by Mark Hudson
Paperback: 322 Pages (1991-04)
list price: US$13.95 -- used & new: US$5.00
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Asin: 0805016201
Average Customer Review: 4.5 out of 5 stars
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Customer Reviews (2)

5-0 out of 5 stars fascinating and funny
If you ever go to Gambia, this is the book to get, together of course with the ubiquitous Lonely Planet.Hudson, a young adventurer, spent 14 months in a Mandingko village, observing and commenting on the daily life. Amazingly, he was allowed to join one of the women's societies... so he followed them around, participated in their dances, field work and intrigues and documented this stuff in OGD. Hudson shows that African women are, although destined to a life of hard work, circumcission & mostly unhappy arranged marriages, far from helpless creatures. They are economically independent, they are free to choose their lovers, they sing and they dance:

"It was in the early hours of the morning before the dancing began in earnest, the figures of the women glowing as though golden in the light of the hurricane-lamp, as they came running towards the drummers, spinning around only at the last moment to dance. This was what they liked more than anything elese - the extremity of this total bodily exertion, this fervent, almost ecstatic unleashment of energy, in which every muscle, every last atom of their energy would be used. It was as though the rhythms of the drums..[...]... were touching something actually inside the women themselves, to which their frenetic shaking was an involuntary, though wholly pleasurable response. They called it dia - sweetness."

"Hear the sound of these drums!
Our own drums!
Here the sound of these drums!
Our grandmothers' drums!"

Hudson shows that African life can be strange beyond our imagining.The pragmatic and relaxed attitudes towards the body and sexual activity; the separatedness of women and men, who get together pretty much just for sex; the ancient initiation formulas and rites, the pragmatic interpretation of the Muslim religion mixed with animism and, above all, the aliveness of these people get through in this book really well. These Mandingko use their bodies for pleasure in a way which makes Westerners look like hollow emaciated specters lost in our greedy little calculating minds. There is much fun in African lives and much sadness - sadness that we have forgotten about.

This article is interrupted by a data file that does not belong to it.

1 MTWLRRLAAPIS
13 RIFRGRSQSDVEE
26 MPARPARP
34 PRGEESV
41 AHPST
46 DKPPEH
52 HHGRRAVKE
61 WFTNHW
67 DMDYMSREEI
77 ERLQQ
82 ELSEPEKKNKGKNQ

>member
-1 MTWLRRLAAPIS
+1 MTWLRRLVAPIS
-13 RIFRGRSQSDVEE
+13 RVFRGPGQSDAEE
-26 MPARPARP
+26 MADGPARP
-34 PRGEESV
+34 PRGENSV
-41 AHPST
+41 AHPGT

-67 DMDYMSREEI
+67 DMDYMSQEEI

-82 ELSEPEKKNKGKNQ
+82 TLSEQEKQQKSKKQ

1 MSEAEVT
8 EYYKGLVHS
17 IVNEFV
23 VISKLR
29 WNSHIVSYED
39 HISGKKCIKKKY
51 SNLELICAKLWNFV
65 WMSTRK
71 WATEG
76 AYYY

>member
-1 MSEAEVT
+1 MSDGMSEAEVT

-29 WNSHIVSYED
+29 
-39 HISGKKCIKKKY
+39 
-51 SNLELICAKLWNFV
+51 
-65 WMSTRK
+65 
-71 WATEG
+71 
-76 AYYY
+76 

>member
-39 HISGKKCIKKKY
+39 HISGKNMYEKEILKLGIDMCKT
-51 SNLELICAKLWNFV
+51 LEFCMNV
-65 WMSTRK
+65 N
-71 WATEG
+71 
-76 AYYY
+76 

We need to learn from Africans about how to inhabit our bodies and about how to live in the present moment and this book gives us first hand information on these topics.Highly recommended.

4-0 out of 5 stars OUR GRANDMOTHERS'DRUMS
This travel book does not move from the village of Dulaba in the Gambia but it uncovers a truly fascinating web of social life,customs,intrigue,obligation, initiation, sex and much more - it takes you to the heart of Africa .AMUST for anyone heading for the 'dark continent'. ... Read more

4. Gambian Culture: Griot, Talking Drum, Papa Susso, Public Holidays in the Gambia
Paperback: 24 Pages (2010-09-15)
list price: US$14.14 -- used & new: US$14.13
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Asin: 1157247296
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Chapters: Griot, Talking Drum, Papa Susso, Public Holidays in the Gambia. Source: Wikipedia. Pages: 23. Not illustrated. Free updates online. Purchase includes a free trial membership in the publisher's book club where you can select from more than a million books without charge. Excerpt: A griot (English pronunciation: , French pronunciation: , with a silent t) or jeli (djeli or djéli in French spelling) is a West African poet, praise singer, and wandering musician, considered a repository of oral tradition. As such, they are sometimes also called bards. According to Paul Oliver in his book Savannah Syncopators, "Though has to know many traditional songs without error, he must also have the ability to extemporize on current events, chance incidents and the passing scene. His wit can be devastating and his knowledge of local history formidable." Although they are popularly known as 'praise singers', griots may also use their vocal expertise for gossip, satire, or political comment. Griots today live in many parts of West Africa, including Mali, the Gambia, Guinea, Western Sahara and Senegal, and are present among the Mande peoples (Mandinka, Malinké, Bambara, etc.), Fule (Fula), Hausa, Songhai, Tukulóor, Wolof, Serer, Mossi, Dagomba, Mauritanian Arabs and many other smaller groups. The word may derive from the French transliteration "guiriot" of the Portuguese word "criado," which in turn means "servant." In African languages, griots are referred to by a number of names: jeli in northern Mande areas, jali in southern Mande areas, guewel in Wolof, gawlo in Pulaar (Fula), and igiiw (or igawen) in Hassaniyya Arabic. Griots form an endogamous caste, meaning that most of them only marry fellow griots and that those who are not griots do not normally perform the same functions that they perform. The Manding term jeliya (meaning "musicianhood") is sometimes used for the knowledge of griots, indicating the hereditary nature of the c...More: http://booksllc.net/?id=475671 ... Read more